A 1996 vintage of Domaine de la Romanée-Conti sells for an average of $11,054.
The 1996 vintage of Domaine de la Romanée-Conti, released at $1,022 per bottle, now runs an average of $11,054 at auction, according to the Wine Spectator auction database—a 981 percent increase.Possibly related:
By many accounts, Romanée-Conti, the flagship pinot noir from Burgundy’s Domaine de la Romanée-Conti, is seriously good (“It was like discovering Bach for the first time,” said importer Kermit Lynch of the 1961 vintage, in an interview with the New York Times). But for all the praise that has been heaped on it, its most noteworthy characteristic, and the calling card of the other wines from the domaine, has become its price tag.
Wine can be bought at almost all stages of its life: before it’s really wine, via Bordeaux futures; on release, at retail or directly from the winery; and in the resale market, which includes anything from peer-to-peer sales to official auctions. Empty bottles sometimes sell on eBay. And where the DRC wines, as they are more popularly known, really make headlines is in the auction market, where recent records have wine insiders wondering how much higher the price can go. (In October 2014, Sotheby’s sold 114 bottles of Romanée-Conti in Hong Kong for the equivalent of $1.6 million dollars, reportedly the largest amount ever paid for a single lot of wine at auction.)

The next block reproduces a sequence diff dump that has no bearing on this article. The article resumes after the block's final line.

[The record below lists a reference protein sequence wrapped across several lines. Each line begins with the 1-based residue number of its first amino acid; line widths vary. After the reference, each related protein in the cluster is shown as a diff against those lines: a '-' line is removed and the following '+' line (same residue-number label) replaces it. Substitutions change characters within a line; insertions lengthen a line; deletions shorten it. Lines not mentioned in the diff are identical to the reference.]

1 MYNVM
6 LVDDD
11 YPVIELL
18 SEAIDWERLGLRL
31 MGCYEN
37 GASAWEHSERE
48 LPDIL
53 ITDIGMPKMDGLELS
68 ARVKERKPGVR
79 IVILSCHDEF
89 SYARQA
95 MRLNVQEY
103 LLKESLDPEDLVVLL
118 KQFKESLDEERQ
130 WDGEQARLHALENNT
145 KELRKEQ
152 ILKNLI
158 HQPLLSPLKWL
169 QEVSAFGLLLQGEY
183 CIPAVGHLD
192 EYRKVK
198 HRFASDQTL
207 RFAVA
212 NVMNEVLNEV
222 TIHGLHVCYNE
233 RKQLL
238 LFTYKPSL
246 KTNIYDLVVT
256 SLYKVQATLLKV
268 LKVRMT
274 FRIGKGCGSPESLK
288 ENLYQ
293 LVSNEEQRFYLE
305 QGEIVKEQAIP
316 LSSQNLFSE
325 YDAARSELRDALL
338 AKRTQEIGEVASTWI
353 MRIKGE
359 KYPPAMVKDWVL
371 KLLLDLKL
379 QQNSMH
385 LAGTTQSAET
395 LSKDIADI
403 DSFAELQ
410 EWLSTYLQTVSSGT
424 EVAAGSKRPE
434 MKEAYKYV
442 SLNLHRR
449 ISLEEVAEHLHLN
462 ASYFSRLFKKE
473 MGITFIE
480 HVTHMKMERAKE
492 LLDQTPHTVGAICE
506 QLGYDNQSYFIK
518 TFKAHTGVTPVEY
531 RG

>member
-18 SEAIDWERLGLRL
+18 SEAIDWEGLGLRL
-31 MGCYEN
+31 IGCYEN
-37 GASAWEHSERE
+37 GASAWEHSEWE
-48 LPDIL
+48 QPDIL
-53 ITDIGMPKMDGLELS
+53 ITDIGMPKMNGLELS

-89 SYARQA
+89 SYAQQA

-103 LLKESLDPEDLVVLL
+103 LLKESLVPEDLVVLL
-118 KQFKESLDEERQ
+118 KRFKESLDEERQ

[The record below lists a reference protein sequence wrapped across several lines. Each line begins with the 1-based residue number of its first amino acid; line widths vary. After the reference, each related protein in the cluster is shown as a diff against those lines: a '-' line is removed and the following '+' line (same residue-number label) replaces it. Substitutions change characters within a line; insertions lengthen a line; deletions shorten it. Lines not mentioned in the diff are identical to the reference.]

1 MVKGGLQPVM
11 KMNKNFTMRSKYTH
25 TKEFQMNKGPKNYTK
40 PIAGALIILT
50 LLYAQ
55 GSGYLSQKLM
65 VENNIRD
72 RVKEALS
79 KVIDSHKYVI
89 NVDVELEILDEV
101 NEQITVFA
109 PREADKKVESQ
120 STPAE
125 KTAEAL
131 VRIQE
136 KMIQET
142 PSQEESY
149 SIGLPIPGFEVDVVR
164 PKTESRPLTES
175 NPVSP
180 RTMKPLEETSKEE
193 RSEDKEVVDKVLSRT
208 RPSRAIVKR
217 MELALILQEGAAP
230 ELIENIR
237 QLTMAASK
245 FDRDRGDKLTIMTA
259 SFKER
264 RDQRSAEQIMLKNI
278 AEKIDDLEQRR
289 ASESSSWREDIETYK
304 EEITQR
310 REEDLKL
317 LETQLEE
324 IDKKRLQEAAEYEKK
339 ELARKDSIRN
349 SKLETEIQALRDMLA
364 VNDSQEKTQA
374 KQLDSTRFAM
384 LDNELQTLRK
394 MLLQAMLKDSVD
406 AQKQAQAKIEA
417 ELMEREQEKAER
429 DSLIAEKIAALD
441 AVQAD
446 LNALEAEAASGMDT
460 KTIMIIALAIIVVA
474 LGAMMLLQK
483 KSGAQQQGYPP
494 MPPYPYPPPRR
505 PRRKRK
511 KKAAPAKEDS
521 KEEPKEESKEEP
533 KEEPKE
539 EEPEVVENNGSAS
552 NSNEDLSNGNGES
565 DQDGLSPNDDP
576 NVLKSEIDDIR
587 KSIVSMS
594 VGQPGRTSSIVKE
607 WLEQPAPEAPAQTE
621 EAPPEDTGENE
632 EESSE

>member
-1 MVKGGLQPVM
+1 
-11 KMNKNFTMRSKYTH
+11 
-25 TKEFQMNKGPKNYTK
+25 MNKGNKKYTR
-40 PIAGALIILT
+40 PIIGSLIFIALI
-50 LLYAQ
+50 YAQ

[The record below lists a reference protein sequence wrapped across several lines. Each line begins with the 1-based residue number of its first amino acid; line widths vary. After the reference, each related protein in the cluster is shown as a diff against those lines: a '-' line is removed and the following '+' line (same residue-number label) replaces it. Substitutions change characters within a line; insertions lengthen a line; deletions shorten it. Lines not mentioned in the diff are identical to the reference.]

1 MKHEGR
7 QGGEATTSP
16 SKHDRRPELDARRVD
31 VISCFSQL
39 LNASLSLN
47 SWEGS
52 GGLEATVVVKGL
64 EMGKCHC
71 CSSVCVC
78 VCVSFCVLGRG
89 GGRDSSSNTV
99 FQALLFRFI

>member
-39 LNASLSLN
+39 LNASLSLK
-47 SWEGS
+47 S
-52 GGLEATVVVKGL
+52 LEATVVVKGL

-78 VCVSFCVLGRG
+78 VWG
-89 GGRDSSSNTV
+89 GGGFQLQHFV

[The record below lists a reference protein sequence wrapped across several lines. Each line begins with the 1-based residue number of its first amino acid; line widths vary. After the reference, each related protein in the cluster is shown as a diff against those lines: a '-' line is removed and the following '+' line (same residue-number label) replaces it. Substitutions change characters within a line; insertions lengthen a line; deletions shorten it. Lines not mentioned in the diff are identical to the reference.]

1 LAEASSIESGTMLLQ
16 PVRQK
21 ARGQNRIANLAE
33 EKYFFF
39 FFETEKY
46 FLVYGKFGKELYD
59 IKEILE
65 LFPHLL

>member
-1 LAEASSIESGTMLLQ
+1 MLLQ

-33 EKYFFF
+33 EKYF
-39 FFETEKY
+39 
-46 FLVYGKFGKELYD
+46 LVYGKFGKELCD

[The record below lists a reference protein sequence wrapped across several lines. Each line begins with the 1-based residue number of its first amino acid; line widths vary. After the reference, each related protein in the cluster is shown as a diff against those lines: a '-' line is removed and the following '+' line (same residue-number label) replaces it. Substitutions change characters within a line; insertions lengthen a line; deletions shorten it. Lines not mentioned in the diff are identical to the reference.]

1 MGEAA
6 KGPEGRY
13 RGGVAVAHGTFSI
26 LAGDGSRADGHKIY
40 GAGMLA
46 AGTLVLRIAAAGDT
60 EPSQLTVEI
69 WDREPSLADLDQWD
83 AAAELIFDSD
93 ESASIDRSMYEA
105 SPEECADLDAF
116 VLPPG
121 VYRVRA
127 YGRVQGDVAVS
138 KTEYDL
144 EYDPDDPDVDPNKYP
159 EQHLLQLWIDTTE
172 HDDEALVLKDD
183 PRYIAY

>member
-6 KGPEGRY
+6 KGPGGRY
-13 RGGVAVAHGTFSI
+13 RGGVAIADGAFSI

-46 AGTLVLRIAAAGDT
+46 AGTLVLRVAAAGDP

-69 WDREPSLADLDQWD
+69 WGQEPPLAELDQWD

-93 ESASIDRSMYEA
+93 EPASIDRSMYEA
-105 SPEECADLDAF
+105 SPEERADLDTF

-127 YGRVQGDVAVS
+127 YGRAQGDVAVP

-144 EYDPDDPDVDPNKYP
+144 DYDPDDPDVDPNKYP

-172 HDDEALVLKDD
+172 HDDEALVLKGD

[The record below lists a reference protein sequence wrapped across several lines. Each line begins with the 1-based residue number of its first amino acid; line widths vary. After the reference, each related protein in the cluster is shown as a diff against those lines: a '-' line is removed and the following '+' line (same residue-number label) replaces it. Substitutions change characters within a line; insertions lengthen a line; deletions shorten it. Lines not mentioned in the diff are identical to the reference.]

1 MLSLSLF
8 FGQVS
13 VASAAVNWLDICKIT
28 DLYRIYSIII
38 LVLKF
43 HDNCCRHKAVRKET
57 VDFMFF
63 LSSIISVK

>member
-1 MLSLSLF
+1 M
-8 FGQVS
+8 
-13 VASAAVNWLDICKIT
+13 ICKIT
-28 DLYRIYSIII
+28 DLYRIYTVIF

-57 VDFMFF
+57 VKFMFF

What drives the collectability—and price—of DRC is a combination of scarcity, its solid track record for quality, and reputation for aging well. The Romanée-Conti wines have long been desired. Monks planted vineyards on what became the RC land in the thirteenth century, and the property gets its name from the Prince of Conti, who paid six times the going price for vineyards in that area in 1760 and kept the wine for himself. In the nineteenth century, the wines were the most expensive in Burgundy.